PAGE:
Industry Secrets: DIY Antique Chair Reupholster Tutorial
You found the PERFECT chair on Craiglist – complete with mesmerizing legs and beautiful curves (sounds like a 1950s supermodel!). Unfortunately, the ghastly fabric makes your design spirit cringe, but you have the foresight to look beyond the dilapidated print to see its beautiful soul. Thankfully, with this DIY reupholster tutorial, you can unleash the beauty from within that antique chair!
You could take your chair to a professional re-upholstery company, who will charge you anywhere from $250 – $350 for a single chair. Or, you could take matters into your own hands and complete the DIY reupholster. Reupholstering an antique chair is time-consuming, but it’s fairly simple to do. Set aside two or three days of time for this reupholster, since it is easy — just not easy and quick. Here’s how to reupholster antique furniture – specifically an antique chair.
Before you Move on
Considering it is antique furniture, you’ll need to clean it out. There might be a lone spider living comfortably in grandma’s antique chair, so before reupholstering it, carefully clean it out, using a soft brush and gloves. Gently brush out the cobwebs and dust from the furniture, turning it from side to side, gingerly cleaning out the mess. Once the furniture is clean from dust and cobwebs, you’re ready to reupholster your furniture.
Reupholster Pre-Steps: How to Remove the Cover
These steps mainly deal with drop-in chair seats. The steps differ slightly with other chairs, so consult a guide before continuing – or check back soon as we update frequently with new antique furniture reupholster DIY tutorials!
Now for the steps.
Step 1: Remove the chair seat. Use a screw to unscrew the chair seat, gently removing it. Put the screws in a box if you can, so it’s not lost. Wouldn’t that be a downer if you couldn’t find it after all of this reupholstering?
Step 2: Turn the chair seat on its bottom. You should see some sort of foam under it. Staples or nails should fasten this securely all around the edge. Gently remove the staples or nails with a plier or staple remover. You won’t be using these staples or nails after reupholstering your furniture, so you can discard these elements.
Step 3: Remove the foam and cover, throwing the old seat cover away. Take a look at the foam. Is it in good condition? If so, then you can keep the foam. However, if there are any signs of mildew, mold, or an interesting smell, you should replace the foam. You can buy chair foam at fabric stores, especially ones that specialize in furniture fabric.
Now you’re ready to reupholster your antique chair.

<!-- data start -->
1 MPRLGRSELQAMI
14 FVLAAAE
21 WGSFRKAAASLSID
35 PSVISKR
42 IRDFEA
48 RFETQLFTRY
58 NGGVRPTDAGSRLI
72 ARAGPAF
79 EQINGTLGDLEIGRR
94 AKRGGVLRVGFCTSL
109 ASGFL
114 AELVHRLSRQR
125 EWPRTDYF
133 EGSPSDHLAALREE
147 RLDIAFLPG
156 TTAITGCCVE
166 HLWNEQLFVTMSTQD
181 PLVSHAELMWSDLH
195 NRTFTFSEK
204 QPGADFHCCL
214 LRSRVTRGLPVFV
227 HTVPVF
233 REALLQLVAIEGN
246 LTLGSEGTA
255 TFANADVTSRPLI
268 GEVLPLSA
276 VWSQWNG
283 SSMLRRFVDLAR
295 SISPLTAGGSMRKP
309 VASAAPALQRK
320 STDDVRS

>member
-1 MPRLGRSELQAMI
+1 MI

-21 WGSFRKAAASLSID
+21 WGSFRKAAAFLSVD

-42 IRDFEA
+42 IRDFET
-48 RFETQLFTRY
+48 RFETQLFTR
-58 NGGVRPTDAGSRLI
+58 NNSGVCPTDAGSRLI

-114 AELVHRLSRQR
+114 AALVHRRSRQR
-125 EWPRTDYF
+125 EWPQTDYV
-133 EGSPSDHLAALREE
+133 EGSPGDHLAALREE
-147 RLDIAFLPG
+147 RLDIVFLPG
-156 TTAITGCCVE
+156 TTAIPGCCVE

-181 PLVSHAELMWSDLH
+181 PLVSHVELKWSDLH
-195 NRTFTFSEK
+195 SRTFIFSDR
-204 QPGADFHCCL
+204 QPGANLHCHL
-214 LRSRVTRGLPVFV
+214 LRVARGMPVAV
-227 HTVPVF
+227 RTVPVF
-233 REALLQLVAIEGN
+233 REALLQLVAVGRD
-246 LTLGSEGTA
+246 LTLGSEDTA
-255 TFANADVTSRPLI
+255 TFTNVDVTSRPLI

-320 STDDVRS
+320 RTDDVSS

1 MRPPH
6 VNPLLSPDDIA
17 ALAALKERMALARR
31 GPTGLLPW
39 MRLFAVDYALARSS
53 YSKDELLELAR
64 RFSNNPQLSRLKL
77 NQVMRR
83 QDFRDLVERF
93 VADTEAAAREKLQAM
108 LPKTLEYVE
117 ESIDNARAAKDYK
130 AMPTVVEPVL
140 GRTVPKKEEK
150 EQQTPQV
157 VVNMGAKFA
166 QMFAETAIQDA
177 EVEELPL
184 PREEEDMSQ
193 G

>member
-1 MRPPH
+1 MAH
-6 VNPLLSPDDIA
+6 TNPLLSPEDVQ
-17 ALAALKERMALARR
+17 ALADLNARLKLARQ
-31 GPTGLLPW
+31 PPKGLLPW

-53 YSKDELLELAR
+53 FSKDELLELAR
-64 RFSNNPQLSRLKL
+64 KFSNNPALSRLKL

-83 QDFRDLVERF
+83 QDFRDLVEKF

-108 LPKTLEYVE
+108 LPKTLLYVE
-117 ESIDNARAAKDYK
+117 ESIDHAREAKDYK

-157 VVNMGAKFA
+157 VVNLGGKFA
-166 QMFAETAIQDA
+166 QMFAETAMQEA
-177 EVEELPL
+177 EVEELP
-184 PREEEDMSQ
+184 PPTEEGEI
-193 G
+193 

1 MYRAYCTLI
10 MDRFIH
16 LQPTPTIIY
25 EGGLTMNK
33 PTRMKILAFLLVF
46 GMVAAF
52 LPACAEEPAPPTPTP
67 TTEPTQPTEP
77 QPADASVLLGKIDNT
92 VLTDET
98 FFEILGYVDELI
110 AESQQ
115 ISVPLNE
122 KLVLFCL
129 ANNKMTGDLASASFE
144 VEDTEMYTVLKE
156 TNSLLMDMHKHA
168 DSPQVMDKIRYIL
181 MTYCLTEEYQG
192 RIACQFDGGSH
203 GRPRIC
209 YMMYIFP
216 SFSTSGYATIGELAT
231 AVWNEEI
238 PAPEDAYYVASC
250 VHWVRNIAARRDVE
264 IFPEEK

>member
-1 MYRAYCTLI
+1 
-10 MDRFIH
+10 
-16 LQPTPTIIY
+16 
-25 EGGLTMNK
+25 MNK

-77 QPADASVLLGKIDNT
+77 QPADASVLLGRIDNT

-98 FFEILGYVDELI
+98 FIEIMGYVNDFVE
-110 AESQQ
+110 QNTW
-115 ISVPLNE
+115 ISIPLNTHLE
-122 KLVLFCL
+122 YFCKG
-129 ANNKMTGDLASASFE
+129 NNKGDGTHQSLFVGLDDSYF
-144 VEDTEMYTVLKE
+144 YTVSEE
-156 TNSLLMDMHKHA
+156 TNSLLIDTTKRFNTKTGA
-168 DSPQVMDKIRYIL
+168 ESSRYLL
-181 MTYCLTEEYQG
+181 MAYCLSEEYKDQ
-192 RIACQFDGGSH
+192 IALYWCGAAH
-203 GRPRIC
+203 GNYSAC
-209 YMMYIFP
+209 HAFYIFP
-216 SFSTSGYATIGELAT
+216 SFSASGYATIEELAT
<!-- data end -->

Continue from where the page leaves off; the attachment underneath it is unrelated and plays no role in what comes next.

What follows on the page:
How to Reupholster with New Fabric
You’ll need the fabric, a Sharpie, and a heavy-duty stapler for these steps. This is the actual reupholster portion.
Step 4: Fold your fabric in half, so you know where the halfway mark is. Mark it on the backside with a marker.
Step 5: Flip the chair seat upside down carefully onto the fabric. Trace the outline of the chair onto the backside of the fabric. Cut the fabric 2 to 3 inches over the outline with a pair of scissors.
Step 6: Take the foam and place it back on the underside. Staple this securely to the edges of the chair, making sure to be careful.
Step 7: Place the chair seat back down on the fabric. Wrap the fabric around the chair seat, stapling the extra fabric underneath the seat frame. Staple carefully every inch or so, making sure the fabric is tight and smooth. Go all around from top to bottom, making sure every staple is stapled securely.
Step 8: If you would like to add detailing to the chair reupholster, you can place double-piping along the edge of the seat. You simply need to utilize a hot glue gun to add a portion of piping onto the chair seat.
Now you’re probably wondering why I suggested two or three days time. It comes from removing the staples carefully. You’re dealing with a fragile, antique chair so you must take the utmost caution not to break it (you know, otherwise you can’t reupholster it, but it makes great firewood).
I would recommend starting with the antique chair with the drop-in seat as your first reupholstery project. Then you will be ready to move onto other types of chairs, and even antique sofas! Stay tuned as we present more advanced reupholstery DIY tutorials. We are in the process of re-upholstering a dining set and an antique settee, and we can’t wait to show you the results!
The images presented in this tutorial are courtesy of Country Living.